The red LED is connected to RC6, and lights when the pin is driven low. RC6 is the microcontroller’s serial TX line, so the red LED serves as an indicator for when the board is transmitting serial data. If you are not using serial, the LED can be used as a normal LED. To avoid interference with connected serial devices, the bootloader does not use this LED.

#### Connectors

The P-Star includes a USB Micro-B connector that can be used to connect to a computer’s USB port via a USB A to Micro-B cable (not included). The USB connection can be used to transmit and receive data from the computer, and a preloaded USB bootloader makes it possible to program the board over USB. The USB connection can also provide power to the P-Star.

The board also has five pins arranged so that they can be directly plugged into a standard In-Circuit Serial Programming (ICSP) connector, such as the one found on the PICkit 3. More information about programming with the PICkit 3 can be found in Section 7. The five pins are: MCLR, VDD, GND, RB7/PGD, and RB6/PGC. The MCLR pin is pin 1.

#### Power

The P-Star 45K50 Mini SV can either be powered directly from the USB 5 V supply or from an external voltage source between 5 V and 36 V, which is regulated to 5 V by a 500 mA ISL85415 switching step-down (buck) converter from Intersil. (We also make a standalone regulator based on this integrated circuit.). The board also has an auxiliary linear regulator producing 3.3 V.

The board’s power selection circuit uses the TPS2113A power multiplexer from Texas Instruments to choose whether its 5 V supply is sourced from USB or an external supply via the regulator, allowing both sources to be connected at the same time and enabling the P-Star to safely and seamlessly transition between them. The TPS2113A is configured to select external power unless the regulator output falls below about 4.5 V. If this happens, it will select the higher of the two sources, which will typically be the USB 5 V bus voltage if the P-Star is connected to USB. The currently selected source is indicated by the STAT pin in the middle of the board; this pin is an open-drain output that is low if the external power source is selected and high-impedance if the USB supply is selected. The current limit of the TPS2113A is set to about 1.9 A. For more information about the power multiplexer, see the TPS2113A datasheet (1k redirect).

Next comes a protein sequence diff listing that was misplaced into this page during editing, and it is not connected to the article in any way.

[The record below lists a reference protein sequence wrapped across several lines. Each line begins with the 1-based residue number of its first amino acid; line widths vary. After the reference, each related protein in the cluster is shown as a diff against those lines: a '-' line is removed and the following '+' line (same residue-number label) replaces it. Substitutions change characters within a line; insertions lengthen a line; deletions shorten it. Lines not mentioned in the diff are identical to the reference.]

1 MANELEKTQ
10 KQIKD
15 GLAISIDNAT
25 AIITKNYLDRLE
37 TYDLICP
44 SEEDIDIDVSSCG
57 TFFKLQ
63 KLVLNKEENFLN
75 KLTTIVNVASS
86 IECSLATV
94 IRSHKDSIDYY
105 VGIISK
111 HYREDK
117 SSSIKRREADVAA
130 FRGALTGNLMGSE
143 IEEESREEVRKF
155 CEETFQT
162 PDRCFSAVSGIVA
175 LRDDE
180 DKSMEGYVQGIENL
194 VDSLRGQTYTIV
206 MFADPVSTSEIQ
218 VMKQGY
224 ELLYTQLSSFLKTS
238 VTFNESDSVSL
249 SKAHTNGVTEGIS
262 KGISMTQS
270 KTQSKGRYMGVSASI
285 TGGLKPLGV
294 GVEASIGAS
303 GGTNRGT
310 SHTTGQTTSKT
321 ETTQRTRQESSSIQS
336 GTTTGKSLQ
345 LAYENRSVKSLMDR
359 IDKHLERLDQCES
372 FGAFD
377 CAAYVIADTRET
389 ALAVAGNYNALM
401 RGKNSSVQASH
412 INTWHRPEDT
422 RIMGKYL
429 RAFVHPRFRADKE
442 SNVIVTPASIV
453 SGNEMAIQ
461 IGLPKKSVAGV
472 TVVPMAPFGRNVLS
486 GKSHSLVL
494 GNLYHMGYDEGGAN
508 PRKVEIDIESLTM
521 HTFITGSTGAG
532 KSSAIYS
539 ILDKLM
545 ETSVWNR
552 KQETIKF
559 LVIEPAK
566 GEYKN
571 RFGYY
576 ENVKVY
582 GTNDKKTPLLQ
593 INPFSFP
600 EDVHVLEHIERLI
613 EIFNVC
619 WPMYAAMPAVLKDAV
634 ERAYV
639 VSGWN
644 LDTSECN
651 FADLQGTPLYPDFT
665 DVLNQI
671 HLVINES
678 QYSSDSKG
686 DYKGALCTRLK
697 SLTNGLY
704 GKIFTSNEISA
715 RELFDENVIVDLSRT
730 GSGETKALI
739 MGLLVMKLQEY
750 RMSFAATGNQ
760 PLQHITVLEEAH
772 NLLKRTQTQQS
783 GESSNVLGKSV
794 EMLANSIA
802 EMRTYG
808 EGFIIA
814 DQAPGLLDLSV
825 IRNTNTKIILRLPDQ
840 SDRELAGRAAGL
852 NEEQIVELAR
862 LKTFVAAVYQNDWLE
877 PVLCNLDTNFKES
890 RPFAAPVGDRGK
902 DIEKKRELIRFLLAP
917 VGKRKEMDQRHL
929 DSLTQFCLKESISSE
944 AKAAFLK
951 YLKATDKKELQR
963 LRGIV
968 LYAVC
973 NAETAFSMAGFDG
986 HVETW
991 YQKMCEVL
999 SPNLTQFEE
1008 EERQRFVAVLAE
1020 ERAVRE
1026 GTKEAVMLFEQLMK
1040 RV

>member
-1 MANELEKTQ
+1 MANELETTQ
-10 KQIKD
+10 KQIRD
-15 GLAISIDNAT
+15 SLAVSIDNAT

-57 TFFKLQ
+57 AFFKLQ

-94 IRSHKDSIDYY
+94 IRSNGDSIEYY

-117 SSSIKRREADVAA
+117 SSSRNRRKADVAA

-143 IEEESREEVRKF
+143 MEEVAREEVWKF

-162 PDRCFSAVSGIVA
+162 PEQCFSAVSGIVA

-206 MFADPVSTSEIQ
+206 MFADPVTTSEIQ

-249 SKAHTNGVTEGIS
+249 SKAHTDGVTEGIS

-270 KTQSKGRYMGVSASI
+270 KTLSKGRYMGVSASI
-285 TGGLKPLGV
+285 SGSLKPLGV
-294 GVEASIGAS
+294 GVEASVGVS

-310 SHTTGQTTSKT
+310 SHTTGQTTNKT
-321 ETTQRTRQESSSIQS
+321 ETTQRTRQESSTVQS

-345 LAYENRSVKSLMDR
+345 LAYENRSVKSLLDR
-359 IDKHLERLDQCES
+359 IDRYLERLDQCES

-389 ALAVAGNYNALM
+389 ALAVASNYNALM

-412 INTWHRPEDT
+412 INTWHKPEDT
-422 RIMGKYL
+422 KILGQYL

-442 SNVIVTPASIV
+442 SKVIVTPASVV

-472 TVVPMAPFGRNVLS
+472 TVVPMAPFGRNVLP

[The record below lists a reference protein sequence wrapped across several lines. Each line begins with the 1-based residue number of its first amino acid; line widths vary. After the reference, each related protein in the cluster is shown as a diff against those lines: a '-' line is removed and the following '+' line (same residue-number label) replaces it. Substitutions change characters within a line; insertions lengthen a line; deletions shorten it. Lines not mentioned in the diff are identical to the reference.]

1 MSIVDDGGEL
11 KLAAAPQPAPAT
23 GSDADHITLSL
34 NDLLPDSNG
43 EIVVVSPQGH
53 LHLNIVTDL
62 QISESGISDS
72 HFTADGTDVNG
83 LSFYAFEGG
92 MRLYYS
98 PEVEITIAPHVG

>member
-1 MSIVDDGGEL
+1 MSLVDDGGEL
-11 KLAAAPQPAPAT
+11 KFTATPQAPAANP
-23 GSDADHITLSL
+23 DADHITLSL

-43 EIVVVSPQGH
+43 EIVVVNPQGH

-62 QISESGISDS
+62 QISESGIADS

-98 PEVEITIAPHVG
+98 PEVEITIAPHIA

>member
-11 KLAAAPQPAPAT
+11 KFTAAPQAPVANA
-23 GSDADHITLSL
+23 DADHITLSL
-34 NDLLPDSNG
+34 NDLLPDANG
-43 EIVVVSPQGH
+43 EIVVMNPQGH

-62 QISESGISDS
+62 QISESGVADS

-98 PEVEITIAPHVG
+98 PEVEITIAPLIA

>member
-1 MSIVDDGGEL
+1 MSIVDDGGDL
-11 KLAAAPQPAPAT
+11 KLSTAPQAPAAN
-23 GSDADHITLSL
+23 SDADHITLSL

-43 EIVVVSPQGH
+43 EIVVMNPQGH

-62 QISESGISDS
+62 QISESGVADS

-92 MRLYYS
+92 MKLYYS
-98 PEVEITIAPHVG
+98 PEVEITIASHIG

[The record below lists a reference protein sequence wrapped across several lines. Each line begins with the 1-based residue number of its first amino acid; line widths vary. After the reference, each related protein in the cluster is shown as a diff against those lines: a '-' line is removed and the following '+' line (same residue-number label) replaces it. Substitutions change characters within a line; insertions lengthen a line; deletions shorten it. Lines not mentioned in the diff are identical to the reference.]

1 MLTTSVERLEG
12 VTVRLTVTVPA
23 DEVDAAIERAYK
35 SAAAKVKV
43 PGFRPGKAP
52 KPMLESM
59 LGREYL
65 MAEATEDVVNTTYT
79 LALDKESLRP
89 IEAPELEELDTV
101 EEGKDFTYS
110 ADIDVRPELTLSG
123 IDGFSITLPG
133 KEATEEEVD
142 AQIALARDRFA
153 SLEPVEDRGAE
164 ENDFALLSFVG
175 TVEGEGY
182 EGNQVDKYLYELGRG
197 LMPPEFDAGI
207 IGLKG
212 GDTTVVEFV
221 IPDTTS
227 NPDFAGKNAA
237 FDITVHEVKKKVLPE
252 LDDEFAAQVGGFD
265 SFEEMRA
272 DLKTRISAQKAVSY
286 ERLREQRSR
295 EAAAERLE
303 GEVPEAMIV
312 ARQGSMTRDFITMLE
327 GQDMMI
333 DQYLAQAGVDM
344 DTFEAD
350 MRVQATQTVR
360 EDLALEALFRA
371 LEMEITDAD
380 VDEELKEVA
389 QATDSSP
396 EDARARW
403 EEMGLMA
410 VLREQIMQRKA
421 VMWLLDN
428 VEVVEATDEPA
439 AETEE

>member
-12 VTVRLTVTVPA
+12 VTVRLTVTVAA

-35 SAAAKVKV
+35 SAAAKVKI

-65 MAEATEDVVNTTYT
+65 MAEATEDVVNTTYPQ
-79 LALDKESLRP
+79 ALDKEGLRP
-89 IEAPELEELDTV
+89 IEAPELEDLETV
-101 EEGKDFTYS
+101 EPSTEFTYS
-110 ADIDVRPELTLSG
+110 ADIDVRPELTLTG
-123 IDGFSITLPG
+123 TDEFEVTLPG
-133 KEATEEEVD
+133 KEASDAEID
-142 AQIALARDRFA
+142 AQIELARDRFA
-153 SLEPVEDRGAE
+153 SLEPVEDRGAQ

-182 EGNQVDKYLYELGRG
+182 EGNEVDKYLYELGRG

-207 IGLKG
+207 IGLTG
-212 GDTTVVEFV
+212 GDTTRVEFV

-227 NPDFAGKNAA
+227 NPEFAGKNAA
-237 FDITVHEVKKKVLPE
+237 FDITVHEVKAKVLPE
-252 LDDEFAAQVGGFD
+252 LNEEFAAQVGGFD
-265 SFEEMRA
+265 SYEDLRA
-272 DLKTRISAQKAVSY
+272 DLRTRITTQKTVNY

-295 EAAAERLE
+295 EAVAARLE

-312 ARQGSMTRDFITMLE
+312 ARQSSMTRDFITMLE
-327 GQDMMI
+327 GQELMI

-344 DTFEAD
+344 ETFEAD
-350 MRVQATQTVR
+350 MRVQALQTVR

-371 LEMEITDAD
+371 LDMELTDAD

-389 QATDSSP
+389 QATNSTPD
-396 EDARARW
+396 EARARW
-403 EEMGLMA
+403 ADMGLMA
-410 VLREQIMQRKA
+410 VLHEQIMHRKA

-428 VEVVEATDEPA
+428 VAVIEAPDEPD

In some situations, it might be undesirable for the P-Star 45K50 Mini to draw power from an external source when it is connected to USB. If this is the case, the regulator can be disabled by driving the regulator shutdown pin, SHDN, high; this shuts down the regulator and causes the power mux to fall back to USB power. For example, this could allow a battery-powered device to turn off the regulator and avoid draining its battery while it is connected to a computer.

USB power input: The P-Star can be powered from the USB 5 V bus voltage (VBUS) if it is connected to a USB cable. It will draw power from USB only if its external voltage source is disconnected.

Reverse-protected power inputs: The BAT+ and BAT− are power inputs with reverse-voltage protection. These are the recommended pins to use when connecting an external power supply because they allow the P-Star’s reverse-voltage protection circuit to help prevent it from being damaged by accidentally reversed power connections.

VIN power output (or alternative input): When power is supplied through the BAT pins, the VIN pin can be used as an output to supply reverse-protected power to other devices. Alternatively, the external supply can be connected directly between VIN and GND, bypassing the reverse-voltage protection.

5V power output: This pin provides access to the board’s 5 V supply, which comes from either the USB 5 V bus voltage or the on-board switching regulator, depending on which power sources are connected and enabled.

3V3 power output: This pin gives access to the output of the on-board 3.3 V linear regulator, which can provide a few hundred milliamps of current.

VDD: The VDD pin powers the microcontroller and is connected directly to the 5V power output.

#### USB power sensing

The voltage from USB (VBUS) powers a voltage divider that produces a voltage called VBUSLEV that is 91% of VBUS. By default, VBUSLEV is connected to the RE2 pin through a cuttable trace on the bottom of the board. This means that RE2 can be used as a digital or analog input to detect the presence of USB power. Cutting the trace between the RE2 and VBUSLEV pads on the bottom of the board allows RE2 to be used for other purposes. You can use solder to reconnect the two nodes.

#### External power sensing